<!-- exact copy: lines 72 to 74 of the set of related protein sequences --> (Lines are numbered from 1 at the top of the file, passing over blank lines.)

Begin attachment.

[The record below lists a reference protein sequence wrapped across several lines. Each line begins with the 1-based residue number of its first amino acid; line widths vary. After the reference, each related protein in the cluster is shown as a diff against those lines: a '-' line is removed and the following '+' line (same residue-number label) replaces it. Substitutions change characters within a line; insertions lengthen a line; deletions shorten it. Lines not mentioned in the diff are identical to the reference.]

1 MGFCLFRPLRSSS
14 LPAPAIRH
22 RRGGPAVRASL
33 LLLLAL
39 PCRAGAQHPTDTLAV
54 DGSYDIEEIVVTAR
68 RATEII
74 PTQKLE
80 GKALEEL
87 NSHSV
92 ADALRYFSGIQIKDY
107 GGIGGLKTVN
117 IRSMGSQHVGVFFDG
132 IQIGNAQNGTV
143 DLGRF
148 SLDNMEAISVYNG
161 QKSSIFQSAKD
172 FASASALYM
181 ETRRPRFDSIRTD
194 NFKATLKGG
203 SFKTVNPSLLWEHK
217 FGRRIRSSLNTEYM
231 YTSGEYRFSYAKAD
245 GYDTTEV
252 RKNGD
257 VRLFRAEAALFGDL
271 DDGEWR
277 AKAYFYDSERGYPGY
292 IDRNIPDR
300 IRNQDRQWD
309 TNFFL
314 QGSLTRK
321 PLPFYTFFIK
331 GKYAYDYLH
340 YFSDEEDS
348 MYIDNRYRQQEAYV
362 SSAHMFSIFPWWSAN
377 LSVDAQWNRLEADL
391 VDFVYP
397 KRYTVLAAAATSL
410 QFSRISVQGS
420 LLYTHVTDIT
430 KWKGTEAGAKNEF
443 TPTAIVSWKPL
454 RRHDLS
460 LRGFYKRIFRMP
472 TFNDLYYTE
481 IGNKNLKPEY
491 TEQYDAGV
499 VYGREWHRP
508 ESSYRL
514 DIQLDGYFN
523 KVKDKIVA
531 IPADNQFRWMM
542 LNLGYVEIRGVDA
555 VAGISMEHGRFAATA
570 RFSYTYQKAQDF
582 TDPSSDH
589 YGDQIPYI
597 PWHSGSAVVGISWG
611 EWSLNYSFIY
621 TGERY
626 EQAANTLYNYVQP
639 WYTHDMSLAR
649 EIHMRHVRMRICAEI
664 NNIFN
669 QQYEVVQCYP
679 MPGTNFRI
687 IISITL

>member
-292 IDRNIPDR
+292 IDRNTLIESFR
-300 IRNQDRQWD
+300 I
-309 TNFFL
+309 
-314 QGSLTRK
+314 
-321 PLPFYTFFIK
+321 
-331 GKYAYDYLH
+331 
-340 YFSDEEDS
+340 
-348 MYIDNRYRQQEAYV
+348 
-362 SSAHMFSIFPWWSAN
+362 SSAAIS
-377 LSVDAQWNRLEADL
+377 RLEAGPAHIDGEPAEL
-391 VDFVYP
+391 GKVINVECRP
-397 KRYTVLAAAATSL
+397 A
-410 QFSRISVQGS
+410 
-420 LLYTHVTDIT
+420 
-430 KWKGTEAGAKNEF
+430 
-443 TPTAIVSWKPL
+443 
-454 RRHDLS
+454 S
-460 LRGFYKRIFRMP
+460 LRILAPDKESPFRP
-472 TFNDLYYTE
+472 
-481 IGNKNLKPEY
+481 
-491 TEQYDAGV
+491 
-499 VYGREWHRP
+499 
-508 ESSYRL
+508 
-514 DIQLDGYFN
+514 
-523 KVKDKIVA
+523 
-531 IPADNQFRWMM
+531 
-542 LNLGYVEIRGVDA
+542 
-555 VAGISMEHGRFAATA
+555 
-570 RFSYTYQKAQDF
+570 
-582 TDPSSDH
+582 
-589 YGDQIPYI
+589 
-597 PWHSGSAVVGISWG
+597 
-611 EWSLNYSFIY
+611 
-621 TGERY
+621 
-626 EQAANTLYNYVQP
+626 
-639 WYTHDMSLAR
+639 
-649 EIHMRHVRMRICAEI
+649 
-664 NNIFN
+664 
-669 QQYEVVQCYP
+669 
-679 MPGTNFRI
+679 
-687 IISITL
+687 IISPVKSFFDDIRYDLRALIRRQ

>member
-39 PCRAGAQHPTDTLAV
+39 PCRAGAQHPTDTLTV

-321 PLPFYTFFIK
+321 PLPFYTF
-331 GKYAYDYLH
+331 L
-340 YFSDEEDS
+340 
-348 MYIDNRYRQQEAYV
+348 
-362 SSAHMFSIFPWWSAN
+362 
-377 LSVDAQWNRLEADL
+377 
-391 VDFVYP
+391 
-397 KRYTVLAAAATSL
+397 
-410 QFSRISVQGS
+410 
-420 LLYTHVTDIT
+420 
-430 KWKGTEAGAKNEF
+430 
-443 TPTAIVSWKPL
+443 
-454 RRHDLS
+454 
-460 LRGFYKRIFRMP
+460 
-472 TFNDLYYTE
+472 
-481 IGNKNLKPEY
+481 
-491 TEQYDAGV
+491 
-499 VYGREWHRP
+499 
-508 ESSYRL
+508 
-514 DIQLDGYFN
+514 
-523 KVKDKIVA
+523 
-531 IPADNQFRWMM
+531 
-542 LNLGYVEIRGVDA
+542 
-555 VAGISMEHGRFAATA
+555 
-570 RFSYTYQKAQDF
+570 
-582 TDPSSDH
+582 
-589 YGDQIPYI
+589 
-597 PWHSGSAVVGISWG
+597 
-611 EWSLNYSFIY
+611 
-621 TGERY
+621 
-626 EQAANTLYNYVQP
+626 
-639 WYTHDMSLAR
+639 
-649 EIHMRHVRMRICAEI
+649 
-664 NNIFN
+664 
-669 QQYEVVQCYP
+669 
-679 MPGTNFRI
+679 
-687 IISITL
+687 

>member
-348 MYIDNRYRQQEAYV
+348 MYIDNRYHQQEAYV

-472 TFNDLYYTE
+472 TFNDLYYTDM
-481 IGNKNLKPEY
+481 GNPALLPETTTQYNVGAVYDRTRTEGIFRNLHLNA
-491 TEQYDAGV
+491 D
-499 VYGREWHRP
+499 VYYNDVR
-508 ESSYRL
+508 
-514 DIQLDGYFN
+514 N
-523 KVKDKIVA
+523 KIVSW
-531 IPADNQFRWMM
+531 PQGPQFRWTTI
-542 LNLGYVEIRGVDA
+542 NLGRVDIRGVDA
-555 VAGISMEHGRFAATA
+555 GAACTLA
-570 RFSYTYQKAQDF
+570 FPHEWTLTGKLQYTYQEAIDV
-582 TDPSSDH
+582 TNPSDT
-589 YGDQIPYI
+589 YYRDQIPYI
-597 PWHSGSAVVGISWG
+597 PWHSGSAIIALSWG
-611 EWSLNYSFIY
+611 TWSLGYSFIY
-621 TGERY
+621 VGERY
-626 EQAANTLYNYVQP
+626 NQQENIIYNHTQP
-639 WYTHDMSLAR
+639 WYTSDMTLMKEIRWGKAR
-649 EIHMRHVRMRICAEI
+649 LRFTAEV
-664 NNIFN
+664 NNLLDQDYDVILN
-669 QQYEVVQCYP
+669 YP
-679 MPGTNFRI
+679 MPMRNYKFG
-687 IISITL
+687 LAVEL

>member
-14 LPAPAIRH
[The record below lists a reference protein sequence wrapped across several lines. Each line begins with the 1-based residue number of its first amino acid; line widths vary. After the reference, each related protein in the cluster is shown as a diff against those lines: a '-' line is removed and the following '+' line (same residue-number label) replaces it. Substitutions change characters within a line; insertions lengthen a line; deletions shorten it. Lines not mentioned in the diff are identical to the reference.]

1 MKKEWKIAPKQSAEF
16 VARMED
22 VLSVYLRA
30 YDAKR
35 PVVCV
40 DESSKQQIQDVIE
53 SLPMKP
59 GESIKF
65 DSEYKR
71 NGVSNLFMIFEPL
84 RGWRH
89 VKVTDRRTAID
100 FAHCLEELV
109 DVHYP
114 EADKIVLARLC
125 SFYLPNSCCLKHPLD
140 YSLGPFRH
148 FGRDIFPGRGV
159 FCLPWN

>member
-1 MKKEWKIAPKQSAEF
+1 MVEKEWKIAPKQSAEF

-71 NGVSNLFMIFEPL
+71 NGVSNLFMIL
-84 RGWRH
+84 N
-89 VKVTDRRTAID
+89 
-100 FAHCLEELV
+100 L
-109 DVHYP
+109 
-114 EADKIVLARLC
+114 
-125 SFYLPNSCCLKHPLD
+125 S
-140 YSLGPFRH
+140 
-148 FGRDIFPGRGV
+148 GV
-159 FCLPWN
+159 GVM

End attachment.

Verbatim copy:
-292 IDRNIPDR
+292 IDRNTLIESFR
-300 IRNQDRQWD